P11: Therefore, if $mn$ is odd then $m$ and $n$ are both odd. QED

This is actually quite well executed here… The only problem is that your assumptions do not amount to the negation of the statement to prove. That is, what would it mean for it to not be true that "If mn is odd, then m and n are both odd" — it would mean that there are some integers m and n such that mn is odd but either m is even or n is even. So that's what you would have to assume. (Making such an assumption and using it properly is tricky; I think this was the trickiest of the statements to choose from for this problem.)

Comments:


Team C2

1. Statement: For every real number x, there is a real number y such that $x^y$=1.
Negation: There is a real number x for every real number y such that $x^y$<1 or $x^y$>1.

This is very good. There is, however, a subtle difference in meaning between saying "There is a BLAH for every BLORG such that…" and saying "There is a BLAH such that for every BLORG…" Consider the following example:

"There is a movie for every person such that the person will enjoy watching the movie."
-vs-
"There is a movie such that for every person the person will enjoy watching the movie."

The lesson here is that the placement of the "such that" is something you need to think about.

2. Statement: If n is prime, then $2^n$-1 is prime.
Negation: If n is prime, then $2^n$-1 is composite.

Here there's definitely a problem. What does it mean for the statement "If X, then Y" to be false? It means that X is true and yet Y false. Note that this last statement is not an implication! This is a general phenomenon, that what it means for an "if-then" statement to be false cannot usually be expressed as an "if-then" statement.

In the context of this particular example, knowing that the original statement is false would mean knowing that there is a prime number $n$ such that $2^n$-1 is composite.

3. {(2,3), (2,3), (1,2), (2,1)} is symmetric because whenever x is related to y, y is related to x. The set contains both the elements (1,2) and (2,1) which show the symmetric property.

Good!

4.A relation on A that is neither reflexive nor symmetric, but is transitive is {(1,3), (3,2), (1,2)}.

Good!

5. An example of a relation on A that is reflexive and symmetric, but not transitive is {(1,1), (2,2), (3,3), (2,3), (3,2), (1,3), (3,1)}.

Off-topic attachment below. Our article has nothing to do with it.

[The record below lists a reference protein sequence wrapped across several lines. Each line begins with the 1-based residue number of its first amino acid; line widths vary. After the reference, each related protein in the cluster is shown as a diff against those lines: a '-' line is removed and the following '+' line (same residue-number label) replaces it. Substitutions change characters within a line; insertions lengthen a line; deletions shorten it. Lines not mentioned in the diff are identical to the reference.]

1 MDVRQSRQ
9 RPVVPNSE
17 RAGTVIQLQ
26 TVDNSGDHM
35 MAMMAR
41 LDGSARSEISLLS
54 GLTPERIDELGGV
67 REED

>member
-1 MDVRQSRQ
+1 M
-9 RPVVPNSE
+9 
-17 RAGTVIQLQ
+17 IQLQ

Great!

6. "If $m^2$ is odd, then m is odd."

P1: Assume m is in the positive integers.
P2: Assume $m^2$ is odd and m is even.
P3: This means that $m^2$=2k+1 for some integer k and m=2j for some integer j.
P4: So, if $m^2$=2k+1 and m=2k, then $(2j)^2$=2k+1
<=> $4j^2$=2k+1
<=> 2$(2j^2)$=2k+1
P5: Let $(2j)^2$ be a positive integer.
P6: This means that 2$(2j)^2$ is even by definition.
P7: Since 2k+1 is odd by definition, $(2j)^2$ cannot equal 2k+1 because an even number cannot equal an odd number.
P8: Therefore, if $m^2$ is odd, then m must be odd.
QED

I think "2k" should be "2j" in P4, right? Also in P4, there is no need to say "if" $m^2$=2k+1, when you have by P3 that this is in fact so. Those are just tiny little points, however — overall, excellent job!!

Comments:


Team C3

1.) Statement:There exists an $n \in \mathbb Z^+$, such that $m \ge n$ for all $m \in \mathbb Z$.
Negation: For all $n \in \mathbb Z^+$, there exists $m \in \mathbb Z$ such that $m \le n$

Very nice; this was made tricky by the fact that the last quantifier was placed at the end of the original statement, but you guys handled this wrinkle successfully.

2.)Statement: If A is a set, then every relation on A that is symmetric and transitive is also reflexive.
Negation: There exists a set A such that a relation on A that is symmetric and transitive is not reflexive.

This is nearly perfect, however it would have been better to say "such that some relation on A" instead of "such that a relation on A" because often the indefinite article is used to express a universal statement, e.g. "a positive number has a positive cube root" will be interpreted (albeit somewhat informally) as saying that "every positive number has a positive cube root", see?

3.)* {(1,1), (2,3), (1,3)} This Set is antisymmetric.

Yes; I think that is the only property of the four that this relation has.